Week four was defined by a fast tax and slow political wrangling over Act 46 forced school district mergers.
The House Ways and Means Committee approved a 92 percent wholesale tax on e-cigarettes on Tuesday with minimal deliberation. Emboldened by Governor Phil Scott’s support of the tax the House approved the proposal on Friday.
Meanwhile the debate over whether or not to delay the forced mergers of small school districts under Act 46 boiled over with a proposed amendment to the annual budget adjustment bill that would have brought the issue to the floor. The forced mergers have generated massive controversy throughout the state. Party leaders grappled with maintaining caucus control and a decision was reached to bring the issue to the floor in the form of H.39, which was introduced by Representative Heidi Scheuermann (R-Stowe). The House Education Committee had a rollercoaster week hearing from witnesses and deliberating how to resolve the question of whether to delay forced mergers. More on this later.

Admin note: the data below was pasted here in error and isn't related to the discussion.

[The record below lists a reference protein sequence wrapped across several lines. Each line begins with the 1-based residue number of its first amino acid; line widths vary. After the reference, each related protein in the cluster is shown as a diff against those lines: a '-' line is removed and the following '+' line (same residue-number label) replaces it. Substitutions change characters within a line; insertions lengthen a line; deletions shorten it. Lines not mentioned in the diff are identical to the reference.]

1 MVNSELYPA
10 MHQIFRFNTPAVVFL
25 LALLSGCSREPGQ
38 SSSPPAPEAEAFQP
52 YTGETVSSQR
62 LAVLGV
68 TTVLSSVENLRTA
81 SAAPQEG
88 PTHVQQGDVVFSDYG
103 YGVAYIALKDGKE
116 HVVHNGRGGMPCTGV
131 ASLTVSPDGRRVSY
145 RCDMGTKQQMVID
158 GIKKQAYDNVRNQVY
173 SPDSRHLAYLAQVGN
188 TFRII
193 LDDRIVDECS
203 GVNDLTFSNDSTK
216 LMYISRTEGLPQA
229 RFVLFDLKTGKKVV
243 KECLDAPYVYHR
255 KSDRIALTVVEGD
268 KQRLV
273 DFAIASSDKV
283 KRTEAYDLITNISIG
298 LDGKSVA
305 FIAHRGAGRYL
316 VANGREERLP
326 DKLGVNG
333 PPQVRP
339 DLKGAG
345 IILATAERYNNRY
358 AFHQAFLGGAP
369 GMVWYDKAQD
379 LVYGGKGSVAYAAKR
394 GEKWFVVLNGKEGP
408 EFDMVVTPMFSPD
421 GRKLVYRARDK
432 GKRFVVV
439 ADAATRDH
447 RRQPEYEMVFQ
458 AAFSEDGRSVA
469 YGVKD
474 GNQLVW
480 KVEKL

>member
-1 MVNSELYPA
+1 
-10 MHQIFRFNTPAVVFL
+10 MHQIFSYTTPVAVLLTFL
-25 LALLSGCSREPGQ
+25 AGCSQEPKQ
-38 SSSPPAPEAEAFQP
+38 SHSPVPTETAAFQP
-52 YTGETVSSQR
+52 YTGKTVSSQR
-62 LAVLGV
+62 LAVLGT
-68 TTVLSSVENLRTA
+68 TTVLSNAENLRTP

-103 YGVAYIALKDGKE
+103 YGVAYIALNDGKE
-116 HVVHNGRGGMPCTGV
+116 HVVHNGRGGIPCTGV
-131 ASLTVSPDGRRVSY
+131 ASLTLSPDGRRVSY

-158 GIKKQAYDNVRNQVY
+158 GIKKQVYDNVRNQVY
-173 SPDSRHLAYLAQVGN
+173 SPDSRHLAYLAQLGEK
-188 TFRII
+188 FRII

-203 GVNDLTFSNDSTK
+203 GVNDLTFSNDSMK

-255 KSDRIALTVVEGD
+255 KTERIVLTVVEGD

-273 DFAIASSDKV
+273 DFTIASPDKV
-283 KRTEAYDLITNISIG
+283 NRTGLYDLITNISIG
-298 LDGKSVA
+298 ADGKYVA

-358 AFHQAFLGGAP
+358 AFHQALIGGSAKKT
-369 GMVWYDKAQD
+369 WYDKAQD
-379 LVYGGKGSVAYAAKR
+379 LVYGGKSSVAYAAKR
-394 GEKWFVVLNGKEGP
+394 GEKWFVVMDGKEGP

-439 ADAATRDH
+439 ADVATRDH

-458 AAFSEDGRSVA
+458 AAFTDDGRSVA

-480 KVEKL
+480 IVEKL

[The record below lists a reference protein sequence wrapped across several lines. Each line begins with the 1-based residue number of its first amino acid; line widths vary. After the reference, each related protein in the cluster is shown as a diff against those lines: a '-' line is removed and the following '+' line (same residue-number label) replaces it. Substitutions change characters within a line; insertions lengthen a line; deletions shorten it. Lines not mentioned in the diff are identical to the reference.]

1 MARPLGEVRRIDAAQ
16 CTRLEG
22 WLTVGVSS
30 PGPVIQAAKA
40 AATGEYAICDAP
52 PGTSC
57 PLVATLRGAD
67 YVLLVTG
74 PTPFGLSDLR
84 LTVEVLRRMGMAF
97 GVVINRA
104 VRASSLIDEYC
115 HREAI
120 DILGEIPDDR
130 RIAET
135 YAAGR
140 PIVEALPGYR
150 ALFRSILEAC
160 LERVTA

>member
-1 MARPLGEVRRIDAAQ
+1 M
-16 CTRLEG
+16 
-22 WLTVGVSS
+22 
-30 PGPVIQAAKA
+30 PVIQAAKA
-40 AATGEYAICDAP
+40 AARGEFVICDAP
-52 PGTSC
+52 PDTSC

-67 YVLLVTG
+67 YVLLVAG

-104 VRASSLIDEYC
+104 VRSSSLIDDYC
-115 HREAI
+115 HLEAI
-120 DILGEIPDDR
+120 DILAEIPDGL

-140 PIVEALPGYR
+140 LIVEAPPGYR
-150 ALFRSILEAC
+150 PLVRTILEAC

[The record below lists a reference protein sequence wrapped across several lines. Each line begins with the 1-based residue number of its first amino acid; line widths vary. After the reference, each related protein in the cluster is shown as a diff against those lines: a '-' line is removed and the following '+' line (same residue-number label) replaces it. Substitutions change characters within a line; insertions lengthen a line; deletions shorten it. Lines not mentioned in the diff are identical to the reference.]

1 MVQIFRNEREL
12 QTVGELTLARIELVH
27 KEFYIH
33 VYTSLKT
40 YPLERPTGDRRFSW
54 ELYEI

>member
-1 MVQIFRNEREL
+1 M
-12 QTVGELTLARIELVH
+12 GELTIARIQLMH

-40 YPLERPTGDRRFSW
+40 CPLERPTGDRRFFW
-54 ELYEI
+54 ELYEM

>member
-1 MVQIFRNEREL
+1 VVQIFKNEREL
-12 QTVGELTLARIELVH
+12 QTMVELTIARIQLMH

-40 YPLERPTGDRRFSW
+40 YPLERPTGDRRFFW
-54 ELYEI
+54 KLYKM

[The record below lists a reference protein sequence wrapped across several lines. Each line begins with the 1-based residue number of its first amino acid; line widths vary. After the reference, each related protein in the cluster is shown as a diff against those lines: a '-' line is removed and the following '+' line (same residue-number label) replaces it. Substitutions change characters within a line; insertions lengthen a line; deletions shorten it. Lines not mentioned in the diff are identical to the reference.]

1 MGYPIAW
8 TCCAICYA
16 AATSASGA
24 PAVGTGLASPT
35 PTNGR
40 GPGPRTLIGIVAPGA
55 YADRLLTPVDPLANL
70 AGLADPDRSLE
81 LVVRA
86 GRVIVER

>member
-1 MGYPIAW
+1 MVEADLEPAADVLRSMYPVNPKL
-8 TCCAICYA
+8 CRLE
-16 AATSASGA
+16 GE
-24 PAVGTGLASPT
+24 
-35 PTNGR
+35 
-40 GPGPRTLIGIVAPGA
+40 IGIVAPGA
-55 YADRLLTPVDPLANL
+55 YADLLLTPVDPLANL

The House Education Committee was also busy with a bill that would make curriculums in Vermont Schools more inclusive. H.3 creates a working group that includes representatives of ethnic and social groups, educators and government officials. The group is tasked with reviewing school curriculums and ensuring they are updated to incorporate the historical and cultural contributions and perspectives of ethnic and social groups.
Earlier in the week the Democratic Party hosted a fundraiser honoring Representative Jill Krowinski, (D-Burlington) for her work during the 2018 election which is widely credited for helping the party achieve a super majority in the House. In order to get a bill to become a law or for success in a political campaign, a good shepherd is absolutely necessary but often difficult to find. Based on the speeches at the event, the Democratic Party believes they’ve found an excellent one for the present and the future.